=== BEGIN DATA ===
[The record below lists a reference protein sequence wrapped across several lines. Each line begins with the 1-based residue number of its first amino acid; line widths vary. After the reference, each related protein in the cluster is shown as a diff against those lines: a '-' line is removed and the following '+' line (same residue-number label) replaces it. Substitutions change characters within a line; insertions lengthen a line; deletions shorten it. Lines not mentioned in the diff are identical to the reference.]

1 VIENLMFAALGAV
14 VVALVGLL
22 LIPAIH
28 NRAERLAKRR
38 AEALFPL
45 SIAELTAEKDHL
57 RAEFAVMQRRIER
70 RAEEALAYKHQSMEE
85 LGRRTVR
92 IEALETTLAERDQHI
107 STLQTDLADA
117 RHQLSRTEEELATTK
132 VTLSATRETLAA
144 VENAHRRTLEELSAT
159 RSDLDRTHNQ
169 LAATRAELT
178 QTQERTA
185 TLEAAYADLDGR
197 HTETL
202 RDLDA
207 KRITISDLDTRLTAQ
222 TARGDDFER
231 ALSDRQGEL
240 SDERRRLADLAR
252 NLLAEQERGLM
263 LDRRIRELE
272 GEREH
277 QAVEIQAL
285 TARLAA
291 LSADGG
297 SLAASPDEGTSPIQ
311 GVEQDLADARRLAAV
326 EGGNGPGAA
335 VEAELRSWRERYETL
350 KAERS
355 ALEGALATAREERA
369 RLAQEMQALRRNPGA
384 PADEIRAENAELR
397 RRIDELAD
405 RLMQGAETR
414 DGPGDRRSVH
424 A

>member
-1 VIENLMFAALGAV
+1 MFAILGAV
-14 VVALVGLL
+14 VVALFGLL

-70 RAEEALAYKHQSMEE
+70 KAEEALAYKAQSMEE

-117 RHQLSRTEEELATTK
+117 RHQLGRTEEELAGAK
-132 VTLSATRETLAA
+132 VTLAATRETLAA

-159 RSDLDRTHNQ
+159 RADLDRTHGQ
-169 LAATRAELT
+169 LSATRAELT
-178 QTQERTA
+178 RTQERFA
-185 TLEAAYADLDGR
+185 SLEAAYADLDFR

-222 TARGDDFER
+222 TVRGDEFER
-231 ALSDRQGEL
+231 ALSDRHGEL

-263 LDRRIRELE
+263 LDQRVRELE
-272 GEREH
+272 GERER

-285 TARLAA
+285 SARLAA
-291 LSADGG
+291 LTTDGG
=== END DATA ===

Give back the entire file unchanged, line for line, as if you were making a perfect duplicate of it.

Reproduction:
[The record below lists a reference protein sequence wrapped across several lines. Each line begins with the 1-based residue number of its first amino acid; line widths vary. After the reference, each related protein in the cluster is shown as a diff against those lines: a '-' line is removed and the following '+' line (same residue-number label) replaces it. Substitutions change characters within a line; insertions lengthen a line; deletions shorten it. Lines not mentioned in the diff are identical to the reference.]

1 VIENLMFAALGAV
14 VVALVGLL
22 LIPAIH
28 NRAERLAKRR
38 AEALFPL
45 SIAELTAEKDHL
57 RAEFAVMQRRIER
70 RAEEALAYKHQSMEE
85 LGRRTVR
92 IEALETTLAERDQHI
107 STLQTDLADA
117 RHQLSRTEEELATTK
132 VTLSATRETLAA
144 VENAHRRTLEELSAT
159 RSDLDRTHNQ
169 LAATRAELT
178 QTQERTA
185 TLEAAYADLDGR
197 HTETL
202 RDLDA
207 KRITISDLDTRLTAQ
222 TARGDDFER
231 ALSDRQGEL
240 SDERRRLADLAR
252 NLLAEQERGLM
263 LDRRIRELE
272 GEREH
277 QAVEIQAL
285 TARLAA
291 LSADGG
297 SLAASPDEGTSPIQ
311 GVEQDLADARRLAAV
326 EGGNGPGAA
335 VEAELRSWRERYETL
350 KAERS
355 ALEGALATAREERA
369 RLAQEMQALRRNPGA
384 PADEIRAENAELR
397 RRIDELAD
405 RLMQGAETR
414 DGPGDRRSVH
424 A

>member
-1 VIENLMFAALGAV
+1 MFAILGAV
-14 VVALVGLL
+14 VVALFGLL

-70 RAEEALAYKHQSMEE
+70 KAEEALAYKAQSMEE

-117 RHQLSRTEEELATTK
+117 RHQLGRTEEELAGAK
-132 VTLSATRETLAA
+132 VTLAATRETLAA

-159 RSDLDRTHNQ
+159 RADLDRTHGQ
-169 LAATRAELT
+169 LSATRAELT
-178 QTQERTA
+178 RTQERFA
-185 TLEAAYADLDGR
+185 SLEAAYADLDFR

-222 TARGDDFER
+222 TVRGDEFER
-231 ALSDRQGEL
+231 ALSDRHGEL

-263 LDRRIRELE
+263 LDQRVRELE
-272 GEREH
+272 GERER

-285 TARLAA
+285 SARLAA
-291 LSADGG
+291 LTTDGG